Even with closed real estate funds, which are considered safer compared to ship or media investments, only about 14% of the funds were able to meet or exceed the forecast profit. Most of the closed-end real estate funds (57%) even led to the loss of investment funds.
An example from the recent past are closed real estate funds in the new federal statesthat were launched in the 1990s and were often bought by newcomers or inexperienced investors. When the expectations regarding the rentability of the properties were not met, many investors suffered major losses.
In addition to the regular defaults in closed funds, there are reports of fraud as well as the loss of tax advantages and increased liability risks. The funds have therefore rightly fallen into disrepute among the public not recommended for private investors.
Advantages of open funds
In contrast to closed-end funds, open-ended investment funds are a suitable financial instrument for private investors and stock market beginners. Open funds have these five main advantages:
- You can invest in large, also international securities or real estate portfolios with small amounts of money.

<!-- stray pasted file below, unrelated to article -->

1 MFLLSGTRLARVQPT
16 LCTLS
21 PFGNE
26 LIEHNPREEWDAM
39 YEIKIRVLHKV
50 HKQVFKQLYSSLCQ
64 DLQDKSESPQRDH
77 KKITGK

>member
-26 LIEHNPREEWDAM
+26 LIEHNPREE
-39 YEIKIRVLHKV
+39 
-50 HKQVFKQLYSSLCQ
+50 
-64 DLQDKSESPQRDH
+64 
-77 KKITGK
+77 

- There are funds for every investment strategy, region, sector and other criteria, for example ethical, religious or ecological aspects.
- Funds give investors easy access to international capital markets and, depending on the type of fund, they can invest in a diversified way.
- Investors can invest in funds via a savings plan. In this way you can avoid entering at the "wrong" time and use the cost-average effect.
- Open funds are liquid because the units can be sold on the stock exchange at any time
The risks of open-ended investment funds are very dependent on the underlying values. Pension funds that invest in government and corporate bonds are relatively low-risk. Real estate funds and equity funds, on the other hand, offer investors higher returns, but are also riskier.